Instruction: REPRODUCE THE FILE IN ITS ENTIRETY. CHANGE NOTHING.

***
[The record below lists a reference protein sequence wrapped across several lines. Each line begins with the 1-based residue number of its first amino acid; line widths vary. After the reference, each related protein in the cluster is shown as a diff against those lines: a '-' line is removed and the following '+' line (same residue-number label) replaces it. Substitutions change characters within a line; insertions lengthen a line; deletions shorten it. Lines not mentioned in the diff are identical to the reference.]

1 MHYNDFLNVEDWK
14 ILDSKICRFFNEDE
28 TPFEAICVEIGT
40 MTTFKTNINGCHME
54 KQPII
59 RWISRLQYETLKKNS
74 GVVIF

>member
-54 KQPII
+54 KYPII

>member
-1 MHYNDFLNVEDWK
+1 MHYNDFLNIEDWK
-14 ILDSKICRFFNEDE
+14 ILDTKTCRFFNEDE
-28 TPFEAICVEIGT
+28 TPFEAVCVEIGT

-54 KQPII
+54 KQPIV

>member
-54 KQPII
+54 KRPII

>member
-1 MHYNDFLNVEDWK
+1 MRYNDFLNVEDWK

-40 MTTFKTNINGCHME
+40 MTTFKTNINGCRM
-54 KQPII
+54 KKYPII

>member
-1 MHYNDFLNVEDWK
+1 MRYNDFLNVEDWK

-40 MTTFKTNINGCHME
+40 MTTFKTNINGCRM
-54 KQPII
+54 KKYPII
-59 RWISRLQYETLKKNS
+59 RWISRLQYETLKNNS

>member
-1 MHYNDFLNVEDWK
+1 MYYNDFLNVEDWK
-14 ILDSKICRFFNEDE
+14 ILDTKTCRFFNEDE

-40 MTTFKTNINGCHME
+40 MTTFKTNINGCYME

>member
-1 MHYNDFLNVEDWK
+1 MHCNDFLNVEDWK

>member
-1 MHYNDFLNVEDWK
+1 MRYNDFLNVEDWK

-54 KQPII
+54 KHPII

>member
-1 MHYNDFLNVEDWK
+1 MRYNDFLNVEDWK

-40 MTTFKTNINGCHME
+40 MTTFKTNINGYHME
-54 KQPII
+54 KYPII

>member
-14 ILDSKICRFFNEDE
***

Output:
[The record below lists a reference protein sequence wrapped across several lines. Each line begins with the 1-based residue number of its first amino acid; line widths vary. After the reference, each related protein in the cluster is shown as a diff against those lines: a '-' line is removed and the following '+' line (same residue-number label) replaces it. Substitutions change characters within a line; insertions lengthen a line; deletions shorten it. Lines not mentioned in the diff are identical to the reference.]

1 MHYNDFLNVEDWK
14 ILDSKICRFFNEDE
28 TPFEAICVEIGT
40 MTTFKTNINGCHME
54 KQPII
59 RWISRLQYETLKKNS
74 GVVIF

>member
-54 KQPII
+54 KYPII

>member
-1 MHYNDFLNVEDWK
+1 MHYNDFLNIEDWK
-14 ILDSKICRFFNEDE
+14 ILDTKTCRFFNEDE
-28 TPFEAICVEIGT
+28 TPFEAVCVEIGT

-54 KQPII
+54 KQPIV

>member
-54 KQPII
+54 KRPII

>member
-1 MHYNDFLNVEDWK
+1 MRYNDFLNVEDWK

-40 MTTFKTNINGCHME
+40 MTTFKTNINGCRM
-54 KQPII
+54 KKYPII

>member
-1 MHYNDFLNVEDWK
+1 MRYNDFLNVEDWK

-40 MTTFKTNINGCHME
+40 MTTFKTNINGCRM
-54 KQPII
+54 KKYPII
-59 RWISRLQYETLKKNS
+59 RWISRLQYETLKNNS

>member
-1 MHYNDFLNVEDWK
+1 MYYNDFLNVEDWK
-14 ILDSKICRFFNEDE
+14 ILDTKTCRFFNEDE

-40 MTTFKTNINGCHME
+40 MTTFKTNINGCYME

>member
-1 MHYNDFLNVEDWK
+1 MHCNDFLNVEDWK

>member
-1 MHYNDFLNVEDWK
+1 MRYNDFLNVEDWK

-54 KQPII
+54 KHPII

>member
-1 MHYNDFLNVEDWK
+1 MRYNDFLNVEDWK

-40 MTTFKTNINGCHME
+40 MTTFKTNINGYHME
-54 KQPII
+54 KYPII

>member
-14 ILDSKICRFFNEDE